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07 – 12 May 2023
09 – 11 May 2023
San Jose McEnery Convention Center
San Jose, California, USA
Shinji Matsuo, NTT Corporation/Boston University, USA
Yasutomo Ota, Keio University, Japan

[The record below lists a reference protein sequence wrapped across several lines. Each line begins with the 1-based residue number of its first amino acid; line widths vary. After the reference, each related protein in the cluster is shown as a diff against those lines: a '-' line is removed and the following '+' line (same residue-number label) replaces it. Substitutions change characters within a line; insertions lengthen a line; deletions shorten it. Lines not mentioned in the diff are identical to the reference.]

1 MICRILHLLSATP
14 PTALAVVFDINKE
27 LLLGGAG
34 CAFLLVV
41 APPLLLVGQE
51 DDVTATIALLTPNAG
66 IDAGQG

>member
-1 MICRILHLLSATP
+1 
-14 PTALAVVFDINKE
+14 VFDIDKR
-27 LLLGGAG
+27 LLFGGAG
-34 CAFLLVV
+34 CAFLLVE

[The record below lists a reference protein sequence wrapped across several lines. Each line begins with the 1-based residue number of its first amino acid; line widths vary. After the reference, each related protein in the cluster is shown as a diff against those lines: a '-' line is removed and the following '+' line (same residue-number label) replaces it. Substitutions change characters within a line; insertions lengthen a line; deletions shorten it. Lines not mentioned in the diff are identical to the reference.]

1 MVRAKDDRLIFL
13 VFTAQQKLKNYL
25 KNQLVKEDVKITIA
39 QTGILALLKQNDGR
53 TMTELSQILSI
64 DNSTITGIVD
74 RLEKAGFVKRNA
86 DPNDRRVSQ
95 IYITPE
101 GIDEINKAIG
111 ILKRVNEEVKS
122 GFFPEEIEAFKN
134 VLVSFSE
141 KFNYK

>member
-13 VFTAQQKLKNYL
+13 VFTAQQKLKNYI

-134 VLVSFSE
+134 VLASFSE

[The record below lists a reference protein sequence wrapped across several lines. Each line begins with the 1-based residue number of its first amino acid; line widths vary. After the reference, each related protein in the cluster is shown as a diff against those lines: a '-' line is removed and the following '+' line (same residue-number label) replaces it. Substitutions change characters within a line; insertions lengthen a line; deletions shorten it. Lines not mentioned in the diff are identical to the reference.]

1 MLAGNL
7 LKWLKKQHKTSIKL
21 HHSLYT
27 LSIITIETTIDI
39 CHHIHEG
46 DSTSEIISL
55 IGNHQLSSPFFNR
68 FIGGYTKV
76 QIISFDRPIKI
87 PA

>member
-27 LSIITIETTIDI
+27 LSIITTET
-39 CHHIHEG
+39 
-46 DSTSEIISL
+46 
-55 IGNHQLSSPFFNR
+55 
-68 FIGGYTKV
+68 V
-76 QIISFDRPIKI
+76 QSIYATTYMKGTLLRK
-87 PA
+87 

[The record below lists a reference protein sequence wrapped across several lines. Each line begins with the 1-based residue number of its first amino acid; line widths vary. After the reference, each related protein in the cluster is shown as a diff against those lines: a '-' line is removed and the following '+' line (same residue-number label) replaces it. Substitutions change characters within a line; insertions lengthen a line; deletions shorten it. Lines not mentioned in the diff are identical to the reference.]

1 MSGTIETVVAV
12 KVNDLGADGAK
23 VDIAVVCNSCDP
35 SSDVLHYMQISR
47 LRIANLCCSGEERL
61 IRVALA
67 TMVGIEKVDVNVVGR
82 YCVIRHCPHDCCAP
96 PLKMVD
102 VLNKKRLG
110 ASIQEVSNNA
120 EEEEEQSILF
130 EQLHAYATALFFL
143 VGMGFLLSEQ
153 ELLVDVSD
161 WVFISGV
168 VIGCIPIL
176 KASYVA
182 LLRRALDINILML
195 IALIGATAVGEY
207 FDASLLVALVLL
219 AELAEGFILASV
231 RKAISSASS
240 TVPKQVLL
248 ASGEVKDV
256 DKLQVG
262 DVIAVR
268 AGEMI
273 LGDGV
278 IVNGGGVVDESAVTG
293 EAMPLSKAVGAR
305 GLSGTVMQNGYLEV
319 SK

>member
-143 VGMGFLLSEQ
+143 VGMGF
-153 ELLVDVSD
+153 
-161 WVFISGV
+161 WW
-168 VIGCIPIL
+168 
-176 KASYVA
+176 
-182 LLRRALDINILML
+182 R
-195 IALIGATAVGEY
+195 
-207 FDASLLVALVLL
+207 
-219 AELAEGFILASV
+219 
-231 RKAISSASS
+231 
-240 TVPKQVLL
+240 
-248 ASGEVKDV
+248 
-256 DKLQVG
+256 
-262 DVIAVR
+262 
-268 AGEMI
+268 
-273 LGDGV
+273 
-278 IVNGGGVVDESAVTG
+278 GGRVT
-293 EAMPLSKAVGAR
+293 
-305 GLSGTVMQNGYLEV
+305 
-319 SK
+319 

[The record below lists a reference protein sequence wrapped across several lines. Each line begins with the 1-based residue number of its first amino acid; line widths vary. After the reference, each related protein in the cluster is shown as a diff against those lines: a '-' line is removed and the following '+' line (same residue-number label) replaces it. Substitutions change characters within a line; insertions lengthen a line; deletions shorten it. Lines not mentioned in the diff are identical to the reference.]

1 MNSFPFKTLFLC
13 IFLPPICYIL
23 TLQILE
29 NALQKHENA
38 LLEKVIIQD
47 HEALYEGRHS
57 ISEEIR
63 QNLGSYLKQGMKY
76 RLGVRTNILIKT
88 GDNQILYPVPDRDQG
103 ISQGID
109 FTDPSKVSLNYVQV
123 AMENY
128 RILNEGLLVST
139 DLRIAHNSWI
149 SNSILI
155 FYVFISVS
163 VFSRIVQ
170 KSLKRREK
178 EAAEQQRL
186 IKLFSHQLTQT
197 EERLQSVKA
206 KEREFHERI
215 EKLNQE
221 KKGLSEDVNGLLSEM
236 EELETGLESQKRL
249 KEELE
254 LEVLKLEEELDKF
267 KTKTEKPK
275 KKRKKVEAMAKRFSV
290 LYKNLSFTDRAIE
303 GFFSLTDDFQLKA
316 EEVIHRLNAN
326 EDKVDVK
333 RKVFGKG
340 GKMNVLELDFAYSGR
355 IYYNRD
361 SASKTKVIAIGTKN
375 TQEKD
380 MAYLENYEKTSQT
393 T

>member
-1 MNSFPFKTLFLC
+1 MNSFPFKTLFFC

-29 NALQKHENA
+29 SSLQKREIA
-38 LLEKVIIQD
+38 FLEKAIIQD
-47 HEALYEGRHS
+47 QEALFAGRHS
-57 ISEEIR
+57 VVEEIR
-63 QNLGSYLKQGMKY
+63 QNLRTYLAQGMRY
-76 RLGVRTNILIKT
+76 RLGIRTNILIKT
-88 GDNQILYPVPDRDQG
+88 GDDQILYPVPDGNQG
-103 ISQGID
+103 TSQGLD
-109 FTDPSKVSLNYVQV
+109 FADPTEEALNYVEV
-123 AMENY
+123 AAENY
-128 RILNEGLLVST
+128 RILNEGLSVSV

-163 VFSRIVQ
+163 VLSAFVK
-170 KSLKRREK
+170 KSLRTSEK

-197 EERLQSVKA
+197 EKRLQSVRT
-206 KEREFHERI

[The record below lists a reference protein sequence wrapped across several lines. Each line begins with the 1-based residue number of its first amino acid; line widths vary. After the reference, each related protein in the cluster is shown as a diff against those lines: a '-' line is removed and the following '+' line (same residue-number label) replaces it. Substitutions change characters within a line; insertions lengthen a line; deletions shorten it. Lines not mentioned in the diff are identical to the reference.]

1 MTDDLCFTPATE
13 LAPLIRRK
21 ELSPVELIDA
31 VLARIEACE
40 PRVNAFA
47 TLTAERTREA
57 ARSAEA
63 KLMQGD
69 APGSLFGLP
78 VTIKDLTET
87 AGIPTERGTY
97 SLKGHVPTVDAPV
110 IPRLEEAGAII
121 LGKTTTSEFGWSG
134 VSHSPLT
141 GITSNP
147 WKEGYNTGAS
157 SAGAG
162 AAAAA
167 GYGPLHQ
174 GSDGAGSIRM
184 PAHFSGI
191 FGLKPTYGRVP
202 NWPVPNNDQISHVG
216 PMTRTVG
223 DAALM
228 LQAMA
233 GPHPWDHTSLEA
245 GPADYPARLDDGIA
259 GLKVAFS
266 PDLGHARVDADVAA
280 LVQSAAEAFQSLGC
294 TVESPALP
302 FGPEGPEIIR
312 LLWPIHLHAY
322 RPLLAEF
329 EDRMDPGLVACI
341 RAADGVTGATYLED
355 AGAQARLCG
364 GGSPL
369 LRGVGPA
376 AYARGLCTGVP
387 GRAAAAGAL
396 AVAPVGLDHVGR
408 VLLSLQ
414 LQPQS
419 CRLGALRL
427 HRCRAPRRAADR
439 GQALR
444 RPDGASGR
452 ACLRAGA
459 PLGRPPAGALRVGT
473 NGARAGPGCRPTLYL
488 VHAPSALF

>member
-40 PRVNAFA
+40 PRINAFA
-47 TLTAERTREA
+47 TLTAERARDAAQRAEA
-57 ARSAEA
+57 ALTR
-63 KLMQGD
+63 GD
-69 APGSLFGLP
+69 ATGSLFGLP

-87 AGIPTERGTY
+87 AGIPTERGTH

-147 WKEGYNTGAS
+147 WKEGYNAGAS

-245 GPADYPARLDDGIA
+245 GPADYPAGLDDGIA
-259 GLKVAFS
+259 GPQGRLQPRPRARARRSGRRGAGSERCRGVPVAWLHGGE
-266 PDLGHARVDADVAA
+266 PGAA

The introduction of optical interconnections between and within chips is an important approach to overcome the performance bottlenecks imposed by the high power consumption and limited speed of electrical wiring. There are two possible device configurations, either a directly modulated laser or an external modulator. In both cases, it is important to reduce power consumption through miniaturization, and the feasibility of commercial realization is increasing with the progress in nanophotonic technologies. For the case of directly modulated lasers, since the power consumption is proportional to the active volume, the use of highly miniaturized laser resonators that exploit photonic crystal, topological, and plasmonic techniques is important, and the progress and the future possibility of these lasers will be discussed. In contrast, nanoscale modulators can be realized using silicon CMOS technology and combined with silicon-photonic light sources via heterogeneous integration techniques. Such a solution would have the great advantage of simultaneously realizing in a single component both large-scale photonic integrated circuits using ultra-compact modulators for optical interconnection and the necessary CMOS electronic circuits, for ultra-fast, low energy-consumption data processing. In both cases, the unique characteristics of micro/nanolasers also offer the path to new applications in quantum computing and quantum optics.